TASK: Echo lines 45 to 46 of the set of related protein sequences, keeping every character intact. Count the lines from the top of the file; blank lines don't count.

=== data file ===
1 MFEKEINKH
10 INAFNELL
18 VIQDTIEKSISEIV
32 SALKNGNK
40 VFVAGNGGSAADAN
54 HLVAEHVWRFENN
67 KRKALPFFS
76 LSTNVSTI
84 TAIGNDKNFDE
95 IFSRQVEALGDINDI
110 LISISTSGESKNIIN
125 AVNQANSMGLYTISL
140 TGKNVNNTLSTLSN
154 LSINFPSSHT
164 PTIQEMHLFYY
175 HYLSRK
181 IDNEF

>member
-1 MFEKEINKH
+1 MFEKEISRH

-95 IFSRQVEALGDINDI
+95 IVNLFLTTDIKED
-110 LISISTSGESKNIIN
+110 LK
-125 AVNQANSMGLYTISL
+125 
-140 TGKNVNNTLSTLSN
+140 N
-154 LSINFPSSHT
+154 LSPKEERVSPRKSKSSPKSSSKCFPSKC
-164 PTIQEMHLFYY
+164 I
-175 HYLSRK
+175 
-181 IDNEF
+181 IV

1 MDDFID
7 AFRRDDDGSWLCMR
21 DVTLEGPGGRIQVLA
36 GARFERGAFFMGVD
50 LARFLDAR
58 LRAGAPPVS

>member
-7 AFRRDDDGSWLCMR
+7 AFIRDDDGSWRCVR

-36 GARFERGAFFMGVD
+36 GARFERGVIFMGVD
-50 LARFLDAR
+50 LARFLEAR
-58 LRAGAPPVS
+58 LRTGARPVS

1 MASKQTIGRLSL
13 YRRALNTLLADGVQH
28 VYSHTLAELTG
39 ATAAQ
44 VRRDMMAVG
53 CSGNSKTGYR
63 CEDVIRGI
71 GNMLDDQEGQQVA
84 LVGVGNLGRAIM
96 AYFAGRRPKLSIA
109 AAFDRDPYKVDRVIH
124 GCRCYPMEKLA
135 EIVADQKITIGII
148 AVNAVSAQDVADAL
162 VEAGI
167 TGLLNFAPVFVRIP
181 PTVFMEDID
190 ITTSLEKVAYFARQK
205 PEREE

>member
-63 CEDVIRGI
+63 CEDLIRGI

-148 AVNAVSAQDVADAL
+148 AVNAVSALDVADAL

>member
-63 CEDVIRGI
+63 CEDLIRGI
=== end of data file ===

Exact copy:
+7 AFIRDDDGSWRCVR

-36 GARFERGAFFMGVD